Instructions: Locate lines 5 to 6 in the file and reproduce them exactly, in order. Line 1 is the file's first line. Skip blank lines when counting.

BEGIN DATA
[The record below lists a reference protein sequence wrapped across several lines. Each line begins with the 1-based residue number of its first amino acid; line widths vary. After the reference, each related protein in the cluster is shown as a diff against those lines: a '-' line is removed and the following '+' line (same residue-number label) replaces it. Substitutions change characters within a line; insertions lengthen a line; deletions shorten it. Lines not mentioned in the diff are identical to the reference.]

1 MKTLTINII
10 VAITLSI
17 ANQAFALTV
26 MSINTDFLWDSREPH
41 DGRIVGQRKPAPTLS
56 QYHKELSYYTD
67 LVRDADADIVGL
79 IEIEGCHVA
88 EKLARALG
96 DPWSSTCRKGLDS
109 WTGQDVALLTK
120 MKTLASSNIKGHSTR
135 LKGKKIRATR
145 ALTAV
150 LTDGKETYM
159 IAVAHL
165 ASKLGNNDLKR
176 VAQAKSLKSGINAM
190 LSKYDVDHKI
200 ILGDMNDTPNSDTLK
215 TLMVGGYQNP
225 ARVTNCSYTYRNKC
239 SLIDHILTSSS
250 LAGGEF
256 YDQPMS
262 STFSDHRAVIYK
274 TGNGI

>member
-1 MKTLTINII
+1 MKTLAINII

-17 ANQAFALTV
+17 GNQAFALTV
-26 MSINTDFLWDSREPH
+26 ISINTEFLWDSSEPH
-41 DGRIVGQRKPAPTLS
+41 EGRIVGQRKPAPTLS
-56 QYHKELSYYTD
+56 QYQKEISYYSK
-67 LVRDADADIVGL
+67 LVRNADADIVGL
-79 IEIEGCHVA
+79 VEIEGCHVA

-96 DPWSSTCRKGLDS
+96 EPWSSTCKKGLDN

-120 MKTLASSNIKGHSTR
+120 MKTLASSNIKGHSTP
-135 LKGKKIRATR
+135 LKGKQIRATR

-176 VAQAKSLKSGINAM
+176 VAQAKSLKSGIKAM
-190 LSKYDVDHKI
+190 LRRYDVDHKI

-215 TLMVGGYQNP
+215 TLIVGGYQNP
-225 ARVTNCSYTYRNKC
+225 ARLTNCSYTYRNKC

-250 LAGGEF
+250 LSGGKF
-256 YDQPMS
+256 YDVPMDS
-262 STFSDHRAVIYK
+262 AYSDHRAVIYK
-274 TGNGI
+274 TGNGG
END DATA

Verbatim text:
26 MSINTDFLWDSREPH
41 DGRIVGQRKPAPTLS